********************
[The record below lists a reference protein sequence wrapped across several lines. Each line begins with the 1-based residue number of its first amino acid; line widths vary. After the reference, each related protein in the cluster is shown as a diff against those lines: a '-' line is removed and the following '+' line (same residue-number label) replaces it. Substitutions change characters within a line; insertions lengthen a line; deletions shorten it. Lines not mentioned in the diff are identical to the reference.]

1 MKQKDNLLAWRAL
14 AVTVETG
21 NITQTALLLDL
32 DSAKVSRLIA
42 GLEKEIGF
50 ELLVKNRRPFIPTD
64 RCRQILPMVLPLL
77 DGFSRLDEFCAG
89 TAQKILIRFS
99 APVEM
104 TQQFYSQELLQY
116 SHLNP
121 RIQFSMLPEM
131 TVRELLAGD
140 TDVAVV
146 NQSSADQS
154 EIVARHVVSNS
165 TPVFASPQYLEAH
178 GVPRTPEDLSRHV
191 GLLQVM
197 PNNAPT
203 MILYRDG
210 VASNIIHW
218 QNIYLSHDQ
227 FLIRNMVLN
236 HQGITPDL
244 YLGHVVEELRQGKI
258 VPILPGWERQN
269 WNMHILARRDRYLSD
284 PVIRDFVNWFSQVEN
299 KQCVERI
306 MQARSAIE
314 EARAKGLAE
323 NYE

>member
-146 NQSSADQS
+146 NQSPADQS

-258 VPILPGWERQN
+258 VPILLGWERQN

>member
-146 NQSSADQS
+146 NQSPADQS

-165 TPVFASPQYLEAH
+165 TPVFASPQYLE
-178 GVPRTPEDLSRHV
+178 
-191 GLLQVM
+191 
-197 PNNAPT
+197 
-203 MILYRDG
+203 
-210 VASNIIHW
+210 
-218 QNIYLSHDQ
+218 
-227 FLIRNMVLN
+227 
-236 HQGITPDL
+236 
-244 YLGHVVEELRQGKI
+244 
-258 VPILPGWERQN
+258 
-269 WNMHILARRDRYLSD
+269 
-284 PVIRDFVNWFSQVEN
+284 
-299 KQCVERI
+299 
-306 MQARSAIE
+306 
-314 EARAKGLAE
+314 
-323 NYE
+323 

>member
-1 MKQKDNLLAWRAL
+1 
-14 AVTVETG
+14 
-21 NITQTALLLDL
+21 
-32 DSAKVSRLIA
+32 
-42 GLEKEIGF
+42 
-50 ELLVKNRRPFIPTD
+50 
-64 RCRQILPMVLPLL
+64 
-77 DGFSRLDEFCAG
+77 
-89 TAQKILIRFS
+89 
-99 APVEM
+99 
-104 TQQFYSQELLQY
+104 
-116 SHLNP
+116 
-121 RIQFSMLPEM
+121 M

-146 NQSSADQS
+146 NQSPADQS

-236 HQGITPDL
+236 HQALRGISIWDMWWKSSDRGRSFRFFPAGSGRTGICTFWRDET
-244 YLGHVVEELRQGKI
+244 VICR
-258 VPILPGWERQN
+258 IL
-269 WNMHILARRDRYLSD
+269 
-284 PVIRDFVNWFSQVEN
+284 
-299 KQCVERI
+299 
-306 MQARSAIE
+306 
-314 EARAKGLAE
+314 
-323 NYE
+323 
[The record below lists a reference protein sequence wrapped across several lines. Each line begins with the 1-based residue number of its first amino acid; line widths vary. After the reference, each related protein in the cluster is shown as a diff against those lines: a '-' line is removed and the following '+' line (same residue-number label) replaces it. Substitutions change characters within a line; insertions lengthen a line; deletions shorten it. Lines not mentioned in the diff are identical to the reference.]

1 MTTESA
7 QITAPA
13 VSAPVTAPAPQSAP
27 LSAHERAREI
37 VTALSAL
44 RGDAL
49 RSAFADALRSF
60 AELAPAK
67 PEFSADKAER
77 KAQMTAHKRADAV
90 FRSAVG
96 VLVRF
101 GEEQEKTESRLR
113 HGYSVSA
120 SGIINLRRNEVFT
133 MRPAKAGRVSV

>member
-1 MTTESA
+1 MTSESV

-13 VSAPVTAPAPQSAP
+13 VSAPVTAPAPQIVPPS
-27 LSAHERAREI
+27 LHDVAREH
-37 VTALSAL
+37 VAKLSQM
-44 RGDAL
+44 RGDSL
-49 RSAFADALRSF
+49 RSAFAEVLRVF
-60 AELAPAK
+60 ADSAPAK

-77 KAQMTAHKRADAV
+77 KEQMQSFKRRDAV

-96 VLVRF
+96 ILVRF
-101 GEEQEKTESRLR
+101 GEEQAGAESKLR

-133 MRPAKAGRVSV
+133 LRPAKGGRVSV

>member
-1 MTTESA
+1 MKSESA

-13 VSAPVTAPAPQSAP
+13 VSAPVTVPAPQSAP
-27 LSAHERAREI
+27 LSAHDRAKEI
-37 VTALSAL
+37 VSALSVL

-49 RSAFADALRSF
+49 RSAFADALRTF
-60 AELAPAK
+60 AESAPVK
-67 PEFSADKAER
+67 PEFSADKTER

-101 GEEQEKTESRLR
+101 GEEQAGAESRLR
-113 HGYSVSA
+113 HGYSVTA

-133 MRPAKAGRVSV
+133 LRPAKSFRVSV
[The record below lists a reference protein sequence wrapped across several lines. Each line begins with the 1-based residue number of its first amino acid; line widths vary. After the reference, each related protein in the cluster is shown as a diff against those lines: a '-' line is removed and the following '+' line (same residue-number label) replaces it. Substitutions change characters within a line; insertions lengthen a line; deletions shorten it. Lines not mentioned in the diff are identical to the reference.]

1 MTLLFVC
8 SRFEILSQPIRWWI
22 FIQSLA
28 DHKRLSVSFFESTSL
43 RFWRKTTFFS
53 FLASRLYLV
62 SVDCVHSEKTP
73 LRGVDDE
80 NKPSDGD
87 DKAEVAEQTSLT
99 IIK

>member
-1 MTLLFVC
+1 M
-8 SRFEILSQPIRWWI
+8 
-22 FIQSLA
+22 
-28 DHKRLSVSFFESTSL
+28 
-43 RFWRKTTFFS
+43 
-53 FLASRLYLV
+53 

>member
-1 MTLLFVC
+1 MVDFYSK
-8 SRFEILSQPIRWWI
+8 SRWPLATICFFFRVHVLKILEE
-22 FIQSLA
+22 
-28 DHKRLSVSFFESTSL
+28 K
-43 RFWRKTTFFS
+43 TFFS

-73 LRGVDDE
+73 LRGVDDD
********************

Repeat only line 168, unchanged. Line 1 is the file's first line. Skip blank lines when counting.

-13 VSAPVTAPAPQSAP